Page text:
Lindsay was born with a twin sister Lindalisa at Dedza Central Hospital on May 15 1999.
Their parents divorced when they were six and she was raised by her grandmother until the age of nine.
Her grandmother, who was a headmistress at Chichiri Primary School in Blantyre encouraged her to read; such that at eight years old Lindsay, would read three books a day.
Later, the book lover moved to Lilongwe to live with her mother Pirira Ndaferankhande where she started school at Lilongwe Pentecostal Christian School.
As a child, Lindsay says she faced a lot of bullying and lost the feeling of self worth.
She explains: “I spent most times alone since my sister’s situation, having been born with special needs, was a barrier in our relationship. As such, writing became my companion at the age of seven.”
In the times that she spent alone, she would imagine things and write them down.
She fell in love with writing that one day her mother snatched her writing materials and tore them because she thought it was a destraction to her studies.
After primary school, she was selected to Bwaila Secondary School, but instead she went to Our Lady of Wisdom in Blantyre.
At 11 years, she printed her first book with the help of her uncle, but kept it to herself.
A year later, she shifted her interest to drawing and fashion as she had no one to look up to as a writer. Still, she continually felt the urge to write.
“I started writing stories that my friends enjoyed reading. I became a human library because people would pass my writings around to each other. The audience was just so much that people offered to help me with editing.
I remember once my teacher snatched one of the books from a student because she was reading it during classes. Other students started to write as well, but people preferred my stories,” she recalls.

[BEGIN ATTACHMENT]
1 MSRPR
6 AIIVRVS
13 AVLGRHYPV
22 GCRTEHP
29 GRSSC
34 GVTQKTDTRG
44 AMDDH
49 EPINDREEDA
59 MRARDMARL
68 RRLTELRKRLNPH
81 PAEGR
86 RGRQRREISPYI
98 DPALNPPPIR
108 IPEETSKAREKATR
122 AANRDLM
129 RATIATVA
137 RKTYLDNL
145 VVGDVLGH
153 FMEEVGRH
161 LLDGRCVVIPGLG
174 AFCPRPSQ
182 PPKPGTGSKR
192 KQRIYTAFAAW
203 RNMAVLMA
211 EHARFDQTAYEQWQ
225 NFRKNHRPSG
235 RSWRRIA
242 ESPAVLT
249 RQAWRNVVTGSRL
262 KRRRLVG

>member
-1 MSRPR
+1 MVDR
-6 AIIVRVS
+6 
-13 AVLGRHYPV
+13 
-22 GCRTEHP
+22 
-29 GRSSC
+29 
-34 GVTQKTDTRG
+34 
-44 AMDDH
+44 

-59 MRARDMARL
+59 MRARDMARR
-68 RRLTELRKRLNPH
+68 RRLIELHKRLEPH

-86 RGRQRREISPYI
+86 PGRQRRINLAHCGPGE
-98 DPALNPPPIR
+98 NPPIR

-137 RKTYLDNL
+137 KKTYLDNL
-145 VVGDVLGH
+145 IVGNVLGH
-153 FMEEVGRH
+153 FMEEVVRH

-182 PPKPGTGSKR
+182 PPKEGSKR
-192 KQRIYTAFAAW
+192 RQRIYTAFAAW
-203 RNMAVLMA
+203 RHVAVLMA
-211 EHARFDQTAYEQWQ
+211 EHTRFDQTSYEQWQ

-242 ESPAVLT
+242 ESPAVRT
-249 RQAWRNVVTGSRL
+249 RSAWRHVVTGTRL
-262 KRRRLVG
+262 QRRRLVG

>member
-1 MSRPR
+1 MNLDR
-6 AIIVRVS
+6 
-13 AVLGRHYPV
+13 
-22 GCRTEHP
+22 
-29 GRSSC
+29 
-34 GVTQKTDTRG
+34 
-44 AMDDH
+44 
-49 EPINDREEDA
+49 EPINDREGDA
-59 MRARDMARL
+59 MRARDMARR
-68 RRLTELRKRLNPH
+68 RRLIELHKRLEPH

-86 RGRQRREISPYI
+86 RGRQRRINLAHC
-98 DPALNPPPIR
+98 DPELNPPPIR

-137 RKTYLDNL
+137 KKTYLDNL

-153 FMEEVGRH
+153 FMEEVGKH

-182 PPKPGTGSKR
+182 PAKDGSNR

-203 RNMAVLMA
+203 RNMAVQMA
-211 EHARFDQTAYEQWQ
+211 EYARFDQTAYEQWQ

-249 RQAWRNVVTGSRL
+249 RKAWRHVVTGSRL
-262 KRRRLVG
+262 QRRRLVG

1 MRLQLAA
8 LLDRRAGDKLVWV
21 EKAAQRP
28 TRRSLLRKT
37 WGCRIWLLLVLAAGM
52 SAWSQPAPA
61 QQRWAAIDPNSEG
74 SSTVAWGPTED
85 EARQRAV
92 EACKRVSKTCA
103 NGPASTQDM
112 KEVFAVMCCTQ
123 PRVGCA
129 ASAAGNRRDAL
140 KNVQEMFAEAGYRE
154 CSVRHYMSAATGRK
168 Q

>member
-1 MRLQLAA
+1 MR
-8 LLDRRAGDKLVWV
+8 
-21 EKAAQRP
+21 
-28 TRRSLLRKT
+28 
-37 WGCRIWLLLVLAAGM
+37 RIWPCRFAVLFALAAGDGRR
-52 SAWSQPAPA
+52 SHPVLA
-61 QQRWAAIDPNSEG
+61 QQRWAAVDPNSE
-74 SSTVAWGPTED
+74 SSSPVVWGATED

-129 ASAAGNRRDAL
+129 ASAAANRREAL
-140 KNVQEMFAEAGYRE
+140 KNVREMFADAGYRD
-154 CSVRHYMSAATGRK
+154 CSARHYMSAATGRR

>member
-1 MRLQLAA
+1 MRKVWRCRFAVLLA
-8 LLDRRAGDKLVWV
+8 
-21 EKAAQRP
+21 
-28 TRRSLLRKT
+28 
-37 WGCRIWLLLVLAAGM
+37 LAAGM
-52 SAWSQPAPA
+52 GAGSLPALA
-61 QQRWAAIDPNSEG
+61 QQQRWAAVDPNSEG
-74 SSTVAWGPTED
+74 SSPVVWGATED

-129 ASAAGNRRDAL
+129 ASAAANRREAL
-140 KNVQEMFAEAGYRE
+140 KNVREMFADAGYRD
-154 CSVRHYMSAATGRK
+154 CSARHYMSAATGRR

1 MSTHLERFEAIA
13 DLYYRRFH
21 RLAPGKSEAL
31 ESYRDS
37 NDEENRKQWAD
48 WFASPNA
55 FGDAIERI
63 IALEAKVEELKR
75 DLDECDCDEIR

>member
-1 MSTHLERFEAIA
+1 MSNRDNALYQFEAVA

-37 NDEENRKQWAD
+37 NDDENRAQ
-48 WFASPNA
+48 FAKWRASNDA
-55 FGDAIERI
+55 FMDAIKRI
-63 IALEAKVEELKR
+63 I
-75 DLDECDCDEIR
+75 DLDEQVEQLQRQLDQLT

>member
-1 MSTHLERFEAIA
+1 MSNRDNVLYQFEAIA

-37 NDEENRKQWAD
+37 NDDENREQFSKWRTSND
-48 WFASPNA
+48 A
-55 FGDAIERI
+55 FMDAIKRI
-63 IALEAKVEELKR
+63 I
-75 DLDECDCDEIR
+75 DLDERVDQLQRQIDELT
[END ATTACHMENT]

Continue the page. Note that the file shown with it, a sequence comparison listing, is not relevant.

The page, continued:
After sitting the Malawi School Certificate of Education (MSCE), she applied to the African Bible College (ABC).
Her mother encouraged her to take a course in communications because of her creative skills; but being an introvert and a shy girl, they were not sure if she would excel in radio or television.
While pursuing her degree studies at ABC, she also worked as a presenter on Radio ABC.
She was determined to graduate with a distinction, so she spent most of her time studying and completing her assignments.
Throughout college, she was on the Dean’s list and she later graduated with a distinction.
While in college, where she was the youngest in a class of nearly 80 students, she also began to enjoy speaking in public and making presentations.
However, her debut public speaking was at 14 years old when she was invited to motivate single-parent-raised children at a conference organised by Hope Counselling Centre.
“From the feedback I got, I was encouraged and wanted to speak more,” she says.
Early this year, she was selected by Network for Youth Development (NfYD) to participate in an international exchange programme organised by the Nowergian Embassy for Exchange Cooperation (Norec) which saw her getting on a plane for the first time, traveling to Uganda for a youth camp.